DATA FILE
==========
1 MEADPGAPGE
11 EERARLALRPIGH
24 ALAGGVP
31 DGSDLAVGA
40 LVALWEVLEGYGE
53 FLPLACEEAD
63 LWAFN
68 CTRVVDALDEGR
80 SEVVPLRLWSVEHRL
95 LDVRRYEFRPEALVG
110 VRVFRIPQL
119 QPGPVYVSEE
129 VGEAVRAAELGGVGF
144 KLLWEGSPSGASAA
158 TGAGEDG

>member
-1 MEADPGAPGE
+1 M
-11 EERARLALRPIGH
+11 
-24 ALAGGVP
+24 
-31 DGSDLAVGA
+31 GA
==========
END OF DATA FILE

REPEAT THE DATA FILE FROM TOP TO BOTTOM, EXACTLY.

1 MEADPGAPGE
11 EERARLALRPIGH
24 ALAGGVP
31 DGSDLAVGA
40 LVALWEVLEGYGE
53 FLPLACEEAD
63 LWAFN
68 CTRVVDALDEGR
80 SEVVPLRLWSVEHRL
95 LDVRRYEFRPEALVG
110 VRVFRIPQL
119 QPGPVYVSEE
129 VGEAVRAAELGGVGF
144 KLLWEGSPSGASAA
158 TGAGEDG

>member
-1 MEADPGAPGE
+1 M
-11 EERARLALRPIGH
+11 
-24 ALAGGVP
+24 
-31 DGSDLAVGA
+31 GA